The Best Way to Get to Know a City

Looking for a cheap “boots on the ground” way to get to know a city? Try a walking tour!

Within the first day or two of landing in a new city my husband Dave and I always go on a free walking tour; we find it is the best way to get orientated in a city, discover the attractions we would like to return to and get real inside information from a local guide.

Free walking tours can be hard to find. When Googling, all the fee-based tours pop up first, but persevere, there’s sure to be a free walking tour in whichever city you are visiting. Do book online, they can fill up fast.

There are many advantages to taking free walking tours; the guides are young enthusiastic locals who love their city, not a burnt-out, “been here, said that” guide. In our experience, these young people all bring an interesting unique personal perspective to their tour.

While “free” a tip is expected at the end of the tour, usually “whatever you think it’s worth”, so the guides work hard to keep the group informed and entertained. We usually tip with the equivalent to what we would have paid on a fee-based walk. I’ve been disappointed to often see a number of people who have enjoyed the tour slip away before the end to avoid giving the tip.

Our first free walking tour was getting to know Medellin in Colombia. Our guide was a bright red- headed young woman, a descendant of Jewish settlers to the city.

She set the pattern we have come to expect; over our well-paced, three-hour walk she showed us the highlights of the city, how to navigate the transport system, gave us the stories behind the history, pointed out interesting street architecture and street art, was happy to answer any and all questions and introduced us to where locals like to eat, for example a little hole-in-the-wall stall in a busy square has the best (and among the cheapest) empanadas I have ever eaten.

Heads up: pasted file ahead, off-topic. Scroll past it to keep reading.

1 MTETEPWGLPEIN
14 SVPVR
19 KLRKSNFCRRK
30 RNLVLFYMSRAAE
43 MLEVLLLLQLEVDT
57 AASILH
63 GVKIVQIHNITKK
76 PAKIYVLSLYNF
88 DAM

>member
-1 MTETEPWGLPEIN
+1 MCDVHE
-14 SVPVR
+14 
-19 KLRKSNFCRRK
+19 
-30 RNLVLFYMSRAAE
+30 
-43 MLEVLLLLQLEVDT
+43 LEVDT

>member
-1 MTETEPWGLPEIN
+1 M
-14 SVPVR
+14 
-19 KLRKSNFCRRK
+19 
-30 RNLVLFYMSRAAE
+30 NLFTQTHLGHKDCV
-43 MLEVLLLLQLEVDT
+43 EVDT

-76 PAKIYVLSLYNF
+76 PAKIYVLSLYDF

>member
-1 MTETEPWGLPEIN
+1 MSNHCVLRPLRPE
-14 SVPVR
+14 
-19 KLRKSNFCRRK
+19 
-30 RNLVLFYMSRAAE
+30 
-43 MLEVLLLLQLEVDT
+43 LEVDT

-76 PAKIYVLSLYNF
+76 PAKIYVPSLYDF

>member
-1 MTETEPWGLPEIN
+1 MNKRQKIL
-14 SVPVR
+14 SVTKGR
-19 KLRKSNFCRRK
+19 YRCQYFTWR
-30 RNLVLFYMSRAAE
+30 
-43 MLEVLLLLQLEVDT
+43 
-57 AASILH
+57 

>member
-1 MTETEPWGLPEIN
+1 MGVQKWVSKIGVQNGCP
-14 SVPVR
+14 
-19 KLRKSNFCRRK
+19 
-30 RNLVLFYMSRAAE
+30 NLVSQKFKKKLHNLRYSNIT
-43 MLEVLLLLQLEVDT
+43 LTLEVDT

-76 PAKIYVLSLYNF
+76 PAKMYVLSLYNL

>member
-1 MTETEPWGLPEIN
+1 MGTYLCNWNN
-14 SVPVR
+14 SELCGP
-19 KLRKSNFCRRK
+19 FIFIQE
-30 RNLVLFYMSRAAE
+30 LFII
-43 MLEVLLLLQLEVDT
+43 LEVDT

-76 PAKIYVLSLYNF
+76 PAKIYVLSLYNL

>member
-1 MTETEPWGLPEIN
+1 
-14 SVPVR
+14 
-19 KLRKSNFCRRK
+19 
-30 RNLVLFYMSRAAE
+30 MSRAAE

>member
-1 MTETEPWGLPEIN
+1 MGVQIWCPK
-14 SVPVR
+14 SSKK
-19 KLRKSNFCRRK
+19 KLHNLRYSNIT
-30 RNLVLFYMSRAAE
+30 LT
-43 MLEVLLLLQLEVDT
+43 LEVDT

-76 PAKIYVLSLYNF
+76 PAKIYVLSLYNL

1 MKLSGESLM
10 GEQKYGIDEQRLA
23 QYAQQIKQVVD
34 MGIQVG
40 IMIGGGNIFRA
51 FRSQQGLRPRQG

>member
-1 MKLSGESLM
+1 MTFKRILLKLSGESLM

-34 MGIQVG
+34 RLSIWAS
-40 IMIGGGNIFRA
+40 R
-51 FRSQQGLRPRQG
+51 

We learnt about the original settlers of the city; European Jews and Spanish, how the city has radically transformed itself since the violence of the 80s, where the safe ATMs are, how fantastic the transport system is for tourists and how proud the population is of their “democratic metro system”.

From her, we learnt not to mention the name Pablo Escobar out loud as all locals have an opinion about him and can be voluble with it…and we heard about and saw the wonderful impact artist Fernando Botero has had on his home city.

Showing us London, ex-military man Ben shared his experience of the different regiments and took us to view the changing of the guard with an up close and personal viewing position.

In Oxford, our guide loved the obscure and gave us many insights into the lives of the famous and not-so-famous scholars of the colleges. He themed the walk and locations as if we were students, applying, studying and finally graduating.

In Bath, England, volunteers do twice daily walking tours on behalf of the mayor. As true volunteers, they will not accept tips and will not recommend any eating or drinking options. We had a lovely time exploring this beautiful UNESCO heritage town with a lady who is a librarian and an enthusiastic amateur historian.

Athens and Barcelona walks were excellent too, showing us the highlights with great tips on which attractions were worth revisiting.

As a full-time traveller I am never in one place long enough to forge friendships and so am grateful that an unexpected benefit of these walking tours is the opportunity to meet and walk with other travellers, some of whom I have really clicked with. An invitation to go for a drink or a meal after the walking tour has led to plans to visit attractions together and on-going friendships.

Related Articles

Travelling Overseas With a Food Intolerance: Top Tips

Top Tips for Travelling Solo on a Budget

Travelling the World on $2,900 a Month